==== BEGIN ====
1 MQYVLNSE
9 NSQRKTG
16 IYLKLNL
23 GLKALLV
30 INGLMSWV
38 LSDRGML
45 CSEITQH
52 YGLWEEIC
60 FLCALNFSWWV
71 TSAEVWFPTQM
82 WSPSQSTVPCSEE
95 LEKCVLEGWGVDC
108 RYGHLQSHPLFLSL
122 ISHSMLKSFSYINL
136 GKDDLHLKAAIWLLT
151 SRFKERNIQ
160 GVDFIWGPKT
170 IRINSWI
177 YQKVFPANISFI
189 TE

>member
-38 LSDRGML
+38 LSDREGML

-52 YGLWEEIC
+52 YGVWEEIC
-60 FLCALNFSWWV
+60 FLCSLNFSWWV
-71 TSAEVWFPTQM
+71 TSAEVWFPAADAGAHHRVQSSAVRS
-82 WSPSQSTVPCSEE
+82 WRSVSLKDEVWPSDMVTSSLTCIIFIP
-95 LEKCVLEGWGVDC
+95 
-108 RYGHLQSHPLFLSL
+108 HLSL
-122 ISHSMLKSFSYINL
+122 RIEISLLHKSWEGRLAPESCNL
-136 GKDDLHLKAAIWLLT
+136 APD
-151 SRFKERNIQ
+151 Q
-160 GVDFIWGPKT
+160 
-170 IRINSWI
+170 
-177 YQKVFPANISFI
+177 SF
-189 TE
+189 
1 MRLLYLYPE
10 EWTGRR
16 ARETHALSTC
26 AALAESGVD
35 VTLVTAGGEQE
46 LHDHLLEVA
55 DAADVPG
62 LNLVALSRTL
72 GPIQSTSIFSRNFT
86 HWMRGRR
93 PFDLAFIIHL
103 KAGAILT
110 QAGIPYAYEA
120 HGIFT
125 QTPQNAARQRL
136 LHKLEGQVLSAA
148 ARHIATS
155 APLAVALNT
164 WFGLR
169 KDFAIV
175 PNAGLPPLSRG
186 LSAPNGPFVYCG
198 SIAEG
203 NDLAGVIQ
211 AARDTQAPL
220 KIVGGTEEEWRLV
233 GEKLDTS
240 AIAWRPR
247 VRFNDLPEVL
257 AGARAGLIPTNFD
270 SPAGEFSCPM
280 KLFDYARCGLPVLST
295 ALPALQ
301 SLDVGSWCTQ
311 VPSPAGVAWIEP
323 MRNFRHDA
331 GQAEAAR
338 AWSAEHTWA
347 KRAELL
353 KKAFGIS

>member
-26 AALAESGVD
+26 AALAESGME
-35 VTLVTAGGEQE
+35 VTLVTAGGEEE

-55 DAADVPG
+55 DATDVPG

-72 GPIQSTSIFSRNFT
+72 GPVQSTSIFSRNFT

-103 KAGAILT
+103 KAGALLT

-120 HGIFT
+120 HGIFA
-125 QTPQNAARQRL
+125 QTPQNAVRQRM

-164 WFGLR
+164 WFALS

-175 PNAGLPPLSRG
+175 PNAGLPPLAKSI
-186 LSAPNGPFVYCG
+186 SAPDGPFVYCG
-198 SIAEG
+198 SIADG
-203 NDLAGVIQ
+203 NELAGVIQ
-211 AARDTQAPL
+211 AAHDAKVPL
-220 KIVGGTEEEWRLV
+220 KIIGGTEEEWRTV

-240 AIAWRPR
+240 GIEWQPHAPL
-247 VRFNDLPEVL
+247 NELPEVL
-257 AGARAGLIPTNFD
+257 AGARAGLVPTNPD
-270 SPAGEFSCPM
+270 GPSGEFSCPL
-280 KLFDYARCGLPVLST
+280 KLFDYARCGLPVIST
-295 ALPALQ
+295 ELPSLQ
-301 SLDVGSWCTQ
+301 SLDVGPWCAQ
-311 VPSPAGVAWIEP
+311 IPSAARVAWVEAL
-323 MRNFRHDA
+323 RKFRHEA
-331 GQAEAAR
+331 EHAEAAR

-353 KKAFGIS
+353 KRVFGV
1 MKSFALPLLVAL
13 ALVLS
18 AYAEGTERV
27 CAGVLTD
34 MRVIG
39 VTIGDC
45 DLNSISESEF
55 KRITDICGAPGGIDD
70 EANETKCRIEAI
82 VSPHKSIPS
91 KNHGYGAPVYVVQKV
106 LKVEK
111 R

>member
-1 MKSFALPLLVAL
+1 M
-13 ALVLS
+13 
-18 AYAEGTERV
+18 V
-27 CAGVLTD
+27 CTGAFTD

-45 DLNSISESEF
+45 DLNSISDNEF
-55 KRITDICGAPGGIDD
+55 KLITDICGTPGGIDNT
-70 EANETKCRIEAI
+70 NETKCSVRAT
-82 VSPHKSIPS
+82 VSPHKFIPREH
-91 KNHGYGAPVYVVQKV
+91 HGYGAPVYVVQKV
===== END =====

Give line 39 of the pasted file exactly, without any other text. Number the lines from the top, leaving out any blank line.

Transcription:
+136 APD